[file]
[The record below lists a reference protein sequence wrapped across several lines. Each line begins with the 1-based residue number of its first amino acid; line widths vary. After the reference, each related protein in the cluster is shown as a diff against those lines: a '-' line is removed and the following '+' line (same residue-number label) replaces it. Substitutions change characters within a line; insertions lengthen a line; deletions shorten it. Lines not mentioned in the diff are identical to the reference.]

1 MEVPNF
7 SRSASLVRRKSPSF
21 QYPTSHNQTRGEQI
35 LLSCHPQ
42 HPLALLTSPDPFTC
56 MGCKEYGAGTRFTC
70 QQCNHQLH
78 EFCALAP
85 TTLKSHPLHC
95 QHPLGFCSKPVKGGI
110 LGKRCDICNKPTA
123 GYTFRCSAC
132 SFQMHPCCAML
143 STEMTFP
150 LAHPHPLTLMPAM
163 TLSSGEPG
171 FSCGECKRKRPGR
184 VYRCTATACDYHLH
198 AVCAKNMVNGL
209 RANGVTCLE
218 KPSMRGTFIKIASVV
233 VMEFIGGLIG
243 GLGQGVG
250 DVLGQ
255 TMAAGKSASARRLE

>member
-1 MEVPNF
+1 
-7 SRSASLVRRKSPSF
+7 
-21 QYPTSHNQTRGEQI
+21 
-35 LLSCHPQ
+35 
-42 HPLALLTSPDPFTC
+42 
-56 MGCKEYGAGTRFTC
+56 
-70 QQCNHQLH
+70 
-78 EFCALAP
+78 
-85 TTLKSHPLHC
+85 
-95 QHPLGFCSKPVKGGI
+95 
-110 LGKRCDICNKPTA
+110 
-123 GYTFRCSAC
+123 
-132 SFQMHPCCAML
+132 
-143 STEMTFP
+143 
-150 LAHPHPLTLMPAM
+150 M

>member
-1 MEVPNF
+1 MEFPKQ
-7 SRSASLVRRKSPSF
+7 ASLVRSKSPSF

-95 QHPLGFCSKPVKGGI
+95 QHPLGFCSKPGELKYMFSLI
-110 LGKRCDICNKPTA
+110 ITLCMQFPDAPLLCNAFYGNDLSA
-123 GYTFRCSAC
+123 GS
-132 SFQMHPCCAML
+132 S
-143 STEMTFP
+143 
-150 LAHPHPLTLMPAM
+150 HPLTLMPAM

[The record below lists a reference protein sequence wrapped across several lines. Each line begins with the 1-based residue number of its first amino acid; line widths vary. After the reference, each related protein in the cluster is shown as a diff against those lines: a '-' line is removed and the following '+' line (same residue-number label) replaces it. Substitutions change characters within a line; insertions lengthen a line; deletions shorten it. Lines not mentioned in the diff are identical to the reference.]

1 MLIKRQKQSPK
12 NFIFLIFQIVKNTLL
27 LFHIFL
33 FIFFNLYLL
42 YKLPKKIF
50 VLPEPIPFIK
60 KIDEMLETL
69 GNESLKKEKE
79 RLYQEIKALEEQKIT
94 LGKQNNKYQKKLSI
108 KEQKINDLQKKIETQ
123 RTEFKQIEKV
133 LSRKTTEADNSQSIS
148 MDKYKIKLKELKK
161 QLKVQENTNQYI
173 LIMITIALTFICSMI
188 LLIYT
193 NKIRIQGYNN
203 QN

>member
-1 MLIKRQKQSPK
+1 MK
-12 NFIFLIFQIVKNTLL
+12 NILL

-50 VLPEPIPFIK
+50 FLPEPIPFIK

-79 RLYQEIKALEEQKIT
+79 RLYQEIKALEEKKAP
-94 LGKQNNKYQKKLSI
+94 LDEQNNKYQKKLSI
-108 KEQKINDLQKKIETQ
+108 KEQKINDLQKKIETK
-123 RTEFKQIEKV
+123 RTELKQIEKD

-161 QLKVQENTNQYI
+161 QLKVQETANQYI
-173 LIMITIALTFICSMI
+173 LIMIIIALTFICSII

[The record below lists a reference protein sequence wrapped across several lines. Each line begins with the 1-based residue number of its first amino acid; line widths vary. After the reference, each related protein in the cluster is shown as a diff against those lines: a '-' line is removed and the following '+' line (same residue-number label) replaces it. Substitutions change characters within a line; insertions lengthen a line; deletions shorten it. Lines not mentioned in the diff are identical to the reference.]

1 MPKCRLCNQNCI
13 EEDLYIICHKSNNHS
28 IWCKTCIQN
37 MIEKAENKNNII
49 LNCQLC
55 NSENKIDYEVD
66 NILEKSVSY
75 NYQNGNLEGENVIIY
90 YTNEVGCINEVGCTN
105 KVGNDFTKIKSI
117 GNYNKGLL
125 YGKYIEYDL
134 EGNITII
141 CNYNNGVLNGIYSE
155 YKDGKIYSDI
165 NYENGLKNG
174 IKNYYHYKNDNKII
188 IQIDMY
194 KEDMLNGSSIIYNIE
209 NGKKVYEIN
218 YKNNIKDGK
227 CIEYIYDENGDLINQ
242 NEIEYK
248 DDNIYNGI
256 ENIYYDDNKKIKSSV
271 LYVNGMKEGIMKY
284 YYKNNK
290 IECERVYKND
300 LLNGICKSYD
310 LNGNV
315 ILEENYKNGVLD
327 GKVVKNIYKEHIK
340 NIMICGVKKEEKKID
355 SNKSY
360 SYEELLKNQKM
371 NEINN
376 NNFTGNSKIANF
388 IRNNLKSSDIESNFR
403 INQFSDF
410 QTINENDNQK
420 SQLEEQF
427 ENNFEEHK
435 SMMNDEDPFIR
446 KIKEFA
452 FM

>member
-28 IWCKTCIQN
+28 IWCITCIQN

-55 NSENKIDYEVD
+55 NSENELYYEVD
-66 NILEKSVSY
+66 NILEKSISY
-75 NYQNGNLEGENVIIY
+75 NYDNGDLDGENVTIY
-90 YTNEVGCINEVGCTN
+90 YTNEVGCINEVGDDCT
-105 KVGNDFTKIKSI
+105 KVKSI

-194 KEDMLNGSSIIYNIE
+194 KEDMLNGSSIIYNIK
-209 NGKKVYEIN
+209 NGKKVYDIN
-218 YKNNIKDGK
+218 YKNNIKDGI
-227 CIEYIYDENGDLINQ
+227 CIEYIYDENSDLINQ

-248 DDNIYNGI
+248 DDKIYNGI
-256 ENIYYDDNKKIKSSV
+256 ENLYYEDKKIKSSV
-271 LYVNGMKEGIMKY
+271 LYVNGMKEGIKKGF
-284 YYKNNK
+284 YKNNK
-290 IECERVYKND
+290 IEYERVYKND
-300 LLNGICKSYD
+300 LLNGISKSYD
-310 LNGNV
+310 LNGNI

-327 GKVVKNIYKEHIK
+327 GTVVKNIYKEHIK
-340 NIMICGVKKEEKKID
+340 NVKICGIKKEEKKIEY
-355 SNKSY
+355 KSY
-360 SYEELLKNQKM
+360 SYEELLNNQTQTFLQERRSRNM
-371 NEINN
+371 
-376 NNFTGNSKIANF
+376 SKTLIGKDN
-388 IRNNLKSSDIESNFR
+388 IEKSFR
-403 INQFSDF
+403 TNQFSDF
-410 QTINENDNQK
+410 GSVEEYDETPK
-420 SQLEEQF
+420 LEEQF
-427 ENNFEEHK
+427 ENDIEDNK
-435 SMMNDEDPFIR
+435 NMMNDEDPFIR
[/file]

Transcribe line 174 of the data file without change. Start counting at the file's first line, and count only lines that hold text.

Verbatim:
+194 KEDMLNGSSIIYNIK